eBay Temporarily Pulls Back on Watermark Removal Policy

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eBay posted announcements on its worldwide sites today that they will not be enforcing the Watermark policy on images starting March 1, 2018 as was originally stated in many of its global Fall Seller Updates.

Here is the full statement by eBay:

We know that buyers want to see products clearly before they make a purchase, and watermarks create a cluttered experience not consistent with retail standard. Watermarked images are also a primary reason Google rejects eBay-funded Google Shopping placements, meaning less visibility for your listings and decreased conversion.

As a result, we encourage you to remove watermarks from listings in order to enhance your reach and velocity on eBay.

However, we have received significant feedback about our upcoming enforcement and for this and other business reasons have decided that we will not enforce the removal of watermarks in March 2018 as originally planned. We know this is a crucial time of year, and we want you to be able to focus completely on selling.

Thank you to those who have already removed watermarks. We know in many cases this has been a significant effort. Because of those efforts, your listings will more likely be included in Google Shopping search, your products will be featured in our product-based shopping experience, and will be considered for our deals and seasonal promotions. And, eBay will even more delight buyers with a world-class retail experience.

We appreciate your efforts and always value your feedback.

However, the wording seems to indicate that they will eventually enforce the policy and they do state that listings without Watermarks have a much better chance of inclusion in Google Shopping searches.

Clean backgrounds (white backgrounds) and elimination of text is a major factor for many shopping aggregation sites.

It is the de facto standard in eCommerce today but watermarking still was very prevalent among eBay sellers.

It is good news that eBay did listen to sellers and realized that many would not be able to make a March deadline with holiday sales and usually busy season of after holiday sales in discounting of excess inventory.

But we do caution, expect this policy to become reality sooner than later and you should put a plan together to start removing watermarks on your listings. Of course, for any new images, just avoid them to begin with.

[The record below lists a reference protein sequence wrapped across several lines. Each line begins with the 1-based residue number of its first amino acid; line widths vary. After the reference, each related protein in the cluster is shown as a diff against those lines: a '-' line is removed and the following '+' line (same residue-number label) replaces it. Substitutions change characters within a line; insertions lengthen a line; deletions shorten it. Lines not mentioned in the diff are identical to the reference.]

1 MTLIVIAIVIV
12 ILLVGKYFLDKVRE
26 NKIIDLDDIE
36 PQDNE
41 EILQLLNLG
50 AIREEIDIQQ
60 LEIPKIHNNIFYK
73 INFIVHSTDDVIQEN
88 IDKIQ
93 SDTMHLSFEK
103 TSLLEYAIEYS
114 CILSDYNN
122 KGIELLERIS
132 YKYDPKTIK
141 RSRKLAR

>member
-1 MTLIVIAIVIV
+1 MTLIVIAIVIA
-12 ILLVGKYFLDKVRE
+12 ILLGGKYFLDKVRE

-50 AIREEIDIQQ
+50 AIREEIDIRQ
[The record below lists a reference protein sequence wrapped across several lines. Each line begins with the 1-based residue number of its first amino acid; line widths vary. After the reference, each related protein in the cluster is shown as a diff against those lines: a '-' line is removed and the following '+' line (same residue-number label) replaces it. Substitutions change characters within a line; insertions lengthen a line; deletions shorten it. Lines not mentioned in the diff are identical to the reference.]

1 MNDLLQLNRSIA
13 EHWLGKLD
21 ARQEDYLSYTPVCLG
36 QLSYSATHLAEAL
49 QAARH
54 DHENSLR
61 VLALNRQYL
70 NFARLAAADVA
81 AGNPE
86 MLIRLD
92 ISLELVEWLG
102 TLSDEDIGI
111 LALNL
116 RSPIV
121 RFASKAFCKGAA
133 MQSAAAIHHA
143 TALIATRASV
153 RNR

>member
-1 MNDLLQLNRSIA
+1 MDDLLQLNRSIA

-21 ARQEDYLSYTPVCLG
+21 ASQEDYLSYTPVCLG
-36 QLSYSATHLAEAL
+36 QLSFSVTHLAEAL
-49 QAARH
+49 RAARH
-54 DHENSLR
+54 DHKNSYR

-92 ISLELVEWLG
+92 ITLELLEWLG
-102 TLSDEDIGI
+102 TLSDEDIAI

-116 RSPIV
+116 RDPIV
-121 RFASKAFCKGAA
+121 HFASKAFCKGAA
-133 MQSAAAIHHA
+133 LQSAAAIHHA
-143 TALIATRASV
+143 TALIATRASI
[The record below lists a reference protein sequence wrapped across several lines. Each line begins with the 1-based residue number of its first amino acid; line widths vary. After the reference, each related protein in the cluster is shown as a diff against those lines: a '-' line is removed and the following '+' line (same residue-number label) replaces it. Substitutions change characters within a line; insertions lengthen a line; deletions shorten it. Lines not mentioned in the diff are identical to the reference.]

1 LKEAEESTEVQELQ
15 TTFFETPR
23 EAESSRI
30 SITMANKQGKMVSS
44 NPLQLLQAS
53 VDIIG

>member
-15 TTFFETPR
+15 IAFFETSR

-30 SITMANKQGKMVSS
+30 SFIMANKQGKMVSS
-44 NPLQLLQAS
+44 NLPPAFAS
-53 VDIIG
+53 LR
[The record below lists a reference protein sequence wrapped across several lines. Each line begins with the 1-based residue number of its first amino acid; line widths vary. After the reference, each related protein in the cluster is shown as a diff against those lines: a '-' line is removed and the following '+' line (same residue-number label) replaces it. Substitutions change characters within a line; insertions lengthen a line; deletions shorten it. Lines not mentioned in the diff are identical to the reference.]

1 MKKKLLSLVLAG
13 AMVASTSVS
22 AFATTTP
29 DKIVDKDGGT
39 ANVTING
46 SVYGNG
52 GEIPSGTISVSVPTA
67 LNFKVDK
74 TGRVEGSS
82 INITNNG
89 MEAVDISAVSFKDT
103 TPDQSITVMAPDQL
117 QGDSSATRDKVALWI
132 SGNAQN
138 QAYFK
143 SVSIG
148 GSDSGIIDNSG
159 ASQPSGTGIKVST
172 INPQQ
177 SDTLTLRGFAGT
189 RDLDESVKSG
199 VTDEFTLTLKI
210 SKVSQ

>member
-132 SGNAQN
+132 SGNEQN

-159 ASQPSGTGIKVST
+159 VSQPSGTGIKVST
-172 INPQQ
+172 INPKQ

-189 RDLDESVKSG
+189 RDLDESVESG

What do you think about eBay pulling back on Watermarking? Was this a good decision for now? Drop us a line in the comments section below.

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4 COMMENTS

  1. “No watermarks” policy is against sellers. Nobody will invest into good pictures if everybody else can have them for free. Sellers won’t be able to differentiate themselves with good photos anymore:(

    • There is merit to that concern, but image search is going to become more important which means better images. Sellers with better images will end up getting better placement on search results due to the AI that is now used on eBay. It comes down to making a choice between protecting images and sales.

      Richard

        • I guess the answer to that question is audience. Your eBay fees are basically your marketing spend, as you only pay the majority of your fees when an item sells. With your own store you would have to spend a hell of a lot more on marketing to drive traffic with no guarantee of a sale.

          A website should definitely be a part of your business strategy but eBay offers many eCommerce businesses quicker routes to market and results.

          I actually believe personally that product photos full of grafitti and text offer a worse user experience. The photo shouldn’t be used for words…that’s what the title and description are for. Most buyers want clear high resolution images from all angles showing the product clearly.

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